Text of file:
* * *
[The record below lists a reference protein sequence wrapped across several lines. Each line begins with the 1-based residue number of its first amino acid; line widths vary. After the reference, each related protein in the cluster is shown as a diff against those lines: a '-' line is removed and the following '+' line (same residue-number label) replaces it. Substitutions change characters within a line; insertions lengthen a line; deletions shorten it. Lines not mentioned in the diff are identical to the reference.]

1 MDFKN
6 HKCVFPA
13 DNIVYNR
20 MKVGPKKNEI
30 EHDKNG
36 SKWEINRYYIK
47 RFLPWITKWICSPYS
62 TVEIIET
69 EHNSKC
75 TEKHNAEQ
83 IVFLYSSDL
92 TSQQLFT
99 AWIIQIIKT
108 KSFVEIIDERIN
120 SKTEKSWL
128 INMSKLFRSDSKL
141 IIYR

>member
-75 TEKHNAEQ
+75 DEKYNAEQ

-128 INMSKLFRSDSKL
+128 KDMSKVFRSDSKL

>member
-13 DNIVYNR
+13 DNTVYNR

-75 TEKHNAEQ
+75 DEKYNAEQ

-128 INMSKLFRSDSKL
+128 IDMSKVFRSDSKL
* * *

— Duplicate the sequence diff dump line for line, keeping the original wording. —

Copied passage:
[The record below lists a reference protein sequence wrapped across several lines. Each line begins with the 1-based residue number of its first amino acid; line widths vary. After the reference, each related protein in the cluster is shown as a diff against those lines: a '-' line is removed and the following '+' line (same residue-number label) replaces it. Substitutions change characters within a line; insertions lengthen a line; deletions shorten it. Lines not mentioned in the diff are identical to the reference.]

1 MDFKN
6 HKCVFPA
13 DNIVYNR
20 MKVGPKKNEI
30 EHDKNG
36 SKWEINRYYIK
47 RFLPWITKWICSPYS
62 TVEIIET
69 EHNSKC
75 TEKHNAEQ
83 IVFLYSSDL
92 TSQQLFT
99 AWIIQIIKT
108 KSFVEIIDERIN
120 SKTEKSWL
128 INMSKLFRSDSKL
141 IIYR

>member
-75 TEKHNAEQ
+75 DEKYNAEQ

-128 INMSKLFRSDSKL
+128 KDMSKVFRSDSKL

>member
-13 DNIVYNR
+13 DNTVYNR

-75 TEKHNAEQ
+75 DEKYNAEQ

-128 INMSKLFRSDSKL
+128 IDMSKVFRSDSKL